For the graph upon which we are working with we need to consider saving the counter within the Source operator in the snapshot.  Also, the implementation needs to reconsider using “insert” into the database since this will cause primary key issues on the Target operator.

Learning Point: Lets briefly consider a scenario where the graph did not generate data dynamically but rather pulled data from a database table.  To support snapshot where  the database is source of the scenario, the code would need to query the database in a manner that guarantees order (typically via ORDER BY clause) and then keep track of what rows you had already sent (likely by using a counter variable).  Your implementation would need to include an ORDER BY and likely a LIMIT/OFFSET clause in the query. Similar to the example in the first part of the blog series, a counter is needed to keep track of the rows that you had already sent.  This counter would also need to be saved within the snapshot in the implementation.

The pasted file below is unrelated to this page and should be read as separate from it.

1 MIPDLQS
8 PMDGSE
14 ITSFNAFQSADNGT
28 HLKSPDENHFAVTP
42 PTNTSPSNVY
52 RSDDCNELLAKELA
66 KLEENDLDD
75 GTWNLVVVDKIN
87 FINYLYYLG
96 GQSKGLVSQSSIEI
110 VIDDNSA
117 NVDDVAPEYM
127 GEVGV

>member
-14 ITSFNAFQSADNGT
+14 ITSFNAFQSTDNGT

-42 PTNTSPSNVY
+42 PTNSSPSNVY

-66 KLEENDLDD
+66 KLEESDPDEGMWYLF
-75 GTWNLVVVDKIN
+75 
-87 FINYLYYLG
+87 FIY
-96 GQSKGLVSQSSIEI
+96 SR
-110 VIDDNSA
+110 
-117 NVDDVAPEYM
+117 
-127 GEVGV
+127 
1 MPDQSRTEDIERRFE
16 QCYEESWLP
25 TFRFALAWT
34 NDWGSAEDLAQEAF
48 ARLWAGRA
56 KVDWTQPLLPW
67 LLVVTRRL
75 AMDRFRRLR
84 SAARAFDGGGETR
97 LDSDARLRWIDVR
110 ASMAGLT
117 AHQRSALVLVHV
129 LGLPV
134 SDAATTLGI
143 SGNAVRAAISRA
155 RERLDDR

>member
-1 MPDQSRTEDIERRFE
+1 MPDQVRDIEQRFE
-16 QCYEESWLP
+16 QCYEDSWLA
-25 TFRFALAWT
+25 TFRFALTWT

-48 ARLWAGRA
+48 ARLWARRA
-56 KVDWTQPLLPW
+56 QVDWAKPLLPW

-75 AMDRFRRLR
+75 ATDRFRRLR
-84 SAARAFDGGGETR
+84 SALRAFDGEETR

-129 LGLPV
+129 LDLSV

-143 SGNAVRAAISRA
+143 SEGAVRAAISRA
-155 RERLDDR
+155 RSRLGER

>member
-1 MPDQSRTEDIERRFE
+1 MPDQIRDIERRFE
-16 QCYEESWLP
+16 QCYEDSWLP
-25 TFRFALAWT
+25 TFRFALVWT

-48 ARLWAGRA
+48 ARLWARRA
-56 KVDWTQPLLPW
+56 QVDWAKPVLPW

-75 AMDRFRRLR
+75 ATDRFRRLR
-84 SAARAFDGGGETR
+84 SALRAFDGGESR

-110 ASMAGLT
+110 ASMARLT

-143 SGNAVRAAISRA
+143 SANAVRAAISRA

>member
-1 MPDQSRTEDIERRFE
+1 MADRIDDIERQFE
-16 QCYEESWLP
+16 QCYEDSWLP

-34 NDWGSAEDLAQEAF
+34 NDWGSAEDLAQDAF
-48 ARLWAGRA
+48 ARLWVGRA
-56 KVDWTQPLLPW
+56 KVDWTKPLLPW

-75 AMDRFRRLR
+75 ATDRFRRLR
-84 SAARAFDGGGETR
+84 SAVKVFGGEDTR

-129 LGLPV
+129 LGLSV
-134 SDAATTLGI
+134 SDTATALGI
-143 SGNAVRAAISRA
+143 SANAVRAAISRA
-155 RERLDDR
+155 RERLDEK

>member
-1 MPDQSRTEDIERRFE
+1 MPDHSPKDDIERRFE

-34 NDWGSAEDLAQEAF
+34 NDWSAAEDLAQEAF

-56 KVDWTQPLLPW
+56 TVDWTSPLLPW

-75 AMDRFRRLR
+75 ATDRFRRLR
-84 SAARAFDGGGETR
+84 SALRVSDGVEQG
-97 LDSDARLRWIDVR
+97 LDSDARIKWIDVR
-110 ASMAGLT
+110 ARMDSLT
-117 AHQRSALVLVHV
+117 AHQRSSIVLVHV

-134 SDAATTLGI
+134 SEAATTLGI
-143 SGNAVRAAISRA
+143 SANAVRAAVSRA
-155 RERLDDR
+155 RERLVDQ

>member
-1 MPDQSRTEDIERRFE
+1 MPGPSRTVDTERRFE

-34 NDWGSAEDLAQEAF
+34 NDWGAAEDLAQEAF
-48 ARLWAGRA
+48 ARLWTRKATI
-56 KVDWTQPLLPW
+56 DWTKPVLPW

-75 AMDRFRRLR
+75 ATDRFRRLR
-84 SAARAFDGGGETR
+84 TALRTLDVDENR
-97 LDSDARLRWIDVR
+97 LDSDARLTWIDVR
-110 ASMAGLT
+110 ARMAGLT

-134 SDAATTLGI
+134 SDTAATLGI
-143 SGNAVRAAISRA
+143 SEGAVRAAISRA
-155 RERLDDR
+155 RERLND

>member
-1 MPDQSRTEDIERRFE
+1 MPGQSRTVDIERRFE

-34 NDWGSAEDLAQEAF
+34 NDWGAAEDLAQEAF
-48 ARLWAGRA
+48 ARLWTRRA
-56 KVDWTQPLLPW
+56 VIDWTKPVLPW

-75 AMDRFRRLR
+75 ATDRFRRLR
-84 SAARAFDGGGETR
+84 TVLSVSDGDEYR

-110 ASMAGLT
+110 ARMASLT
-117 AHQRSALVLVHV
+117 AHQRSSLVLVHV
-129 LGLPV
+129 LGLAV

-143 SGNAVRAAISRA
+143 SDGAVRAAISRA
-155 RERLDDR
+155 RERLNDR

Change to the Graph from the Previous Section

 

For the purposes of learning and discussion, it would be good for the target operator not to use “autocommit” for the connection.   By not using autocommit, it should help illustrate the implementation considerations for snapshots.  You will change the code to disable autocommit and manually control commits.  Again, remember that the predefined operators for HANA would be the recommended method for this implementation but we are using custom code so that the reader benefits in understanding implementing snapshots.

 

Modifying Source operator for Snapshots

As mentioned in the previous section the snapshot for this graph needs to save the counter as it is variable that drives the other data generation.

1. Open the script editor for the Python 3 Operator (source).

Click on the Script icon for the Python 3 (source) operator when hovering over the Python3 Operator.

Paste following functions for the establishing the snapshot support which will save the state of the counter when a snapshot occur.  Paste the code prior to the previous code that you already have for the operator.

import pickle

##Section 2.1:  Identify that this operator support is stateful and supports snapshots.
api.set_initial_snapshot_info(api.InitialProcessInfo(is_stateful=True))

##Section 2.2:  Create the serialization function to save the counter and create callback for the function
def serialize(epoch):
    global counter
    return pickle.dumps(counter)
 
api.set_serialize_callback(serialize)

##Section 2.3:  Create the serialization function to restore the counter and create callback for the function
def restore(epoch, state_bytes):
     global counter
     counter = pickle.loads(state_bytes)